Imagine this, though: the seven boys were then at the end of the final procession, surrounding the Dean in a special place where they will walk only once, at this particular service. Most of them were in tears. They’ve spent the last four . . . five . . . six years singing nearly daily in the Abbey — eight services a week, nine months of the year. They have toured the world on the Abbey dime. They are among the elite of the elite, singing a prodigious amount of music to incredibly high standard, educated in one of the finest private schools in the UK, meeting kings and queens and Popes and more dignitaries — in one year — than I will meet in a lifetime.
And then, just like that, on July 14, they walk out for the last time. The robes, the music, the friends, the in-jokes, the splendour and beauty of that place — it’s all over.
I’d cry too.
And I did, when I looked behind me and saw all the rest of the clergy greeting the boys, all gathered in front of the Tomb of the Unknown Soldier resting in his grave lined with dirt from the French battlefields of World War I.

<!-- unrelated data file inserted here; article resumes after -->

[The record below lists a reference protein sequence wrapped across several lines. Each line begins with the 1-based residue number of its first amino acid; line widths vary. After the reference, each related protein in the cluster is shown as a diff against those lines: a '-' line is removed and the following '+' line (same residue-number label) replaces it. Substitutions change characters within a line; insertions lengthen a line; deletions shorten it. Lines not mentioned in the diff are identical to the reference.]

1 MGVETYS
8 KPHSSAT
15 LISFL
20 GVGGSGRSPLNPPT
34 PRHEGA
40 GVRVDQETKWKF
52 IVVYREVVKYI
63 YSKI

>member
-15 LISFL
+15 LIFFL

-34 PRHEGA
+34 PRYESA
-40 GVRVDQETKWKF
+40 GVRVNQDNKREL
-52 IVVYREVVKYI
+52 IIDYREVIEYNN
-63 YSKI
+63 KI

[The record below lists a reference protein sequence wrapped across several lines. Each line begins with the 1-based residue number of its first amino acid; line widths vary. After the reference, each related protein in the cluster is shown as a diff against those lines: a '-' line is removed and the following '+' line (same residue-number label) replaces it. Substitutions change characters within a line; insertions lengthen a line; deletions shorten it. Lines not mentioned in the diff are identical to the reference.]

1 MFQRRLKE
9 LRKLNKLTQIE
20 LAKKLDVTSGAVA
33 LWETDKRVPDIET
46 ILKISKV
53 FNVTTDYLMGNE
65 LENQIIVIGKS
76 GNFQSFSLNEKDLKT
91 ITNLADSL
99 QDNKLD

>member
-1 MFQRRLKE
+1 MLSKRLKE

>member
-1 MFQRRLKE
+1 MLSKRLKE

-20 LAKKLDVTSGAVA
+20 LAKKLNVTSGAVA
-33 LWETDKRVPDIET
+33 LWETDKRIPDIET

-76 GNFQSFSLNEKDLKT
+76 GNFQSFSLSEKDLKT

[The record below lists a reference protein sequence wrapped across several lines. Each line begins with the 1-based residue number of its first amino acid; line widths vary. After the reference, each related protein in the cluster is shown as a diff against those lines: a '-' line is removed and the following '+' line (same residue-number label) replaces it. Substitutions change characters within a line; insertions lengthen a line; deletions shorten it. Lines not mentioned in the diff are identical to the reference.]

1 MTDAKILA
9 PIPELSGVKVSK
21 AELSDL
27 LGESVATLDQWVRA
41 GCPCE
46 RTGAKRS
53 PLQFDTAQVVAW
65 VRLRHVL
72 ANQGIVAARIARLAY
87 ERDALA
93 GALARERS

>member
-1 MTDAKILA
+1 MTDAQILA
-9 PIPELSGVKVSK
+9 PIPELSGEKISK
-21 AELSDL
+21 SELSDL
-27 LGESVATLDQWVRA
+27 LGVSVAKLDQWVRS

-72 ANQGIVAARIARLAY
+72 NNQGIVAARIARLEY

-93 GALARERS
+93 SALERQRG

I said to Fr. Jamie, who preached so magnificently this morning, “What a blessing and joy it must be to serve in this holy place.” He assured me it was.
One final note: some years ago, I was at the Abbey on a day when four new choristers were admitted to full choir membership from probationary. I think I blogged about that at some point. Well, today, the circle was complete. At the end of each service today, ten short little robed boys, each of them seven or eight years old, walked solemnly into the Quire before the service, and exited at the end, two by two. The probationers are watching and learning. Among those ten are the seven who will step up at some point next year, and say “With the help of God, Sir, I do” when summoned by the Dean to full membership.
The Lord giveth, and The Lord taketh away. Blessed be the name of The Lord.
- up early for travel to Victoria Station
- breakfast at a quick restaurant
- walk to Westminster Abbey
- tour the Abbey; I also was anointed by a priest, in the Islip Chapel, in the Anointing of the Sick
- up Whitehall to Ben Franklin House
- tour Benjamin Franklin House (something I wouldn’t do again, except on their one-day-a-week architectural tours, but it was fun to think that I was walking on the same floors and stairs where Franklin himself walked over 250 years ago)
- then a spa day!
- and finally dinner at a Brasilian restaurant near our flat, then a walk back to the flat with some groceries.
I am doing whites in the small washer/dryer right now, and attempting to deal with school emails.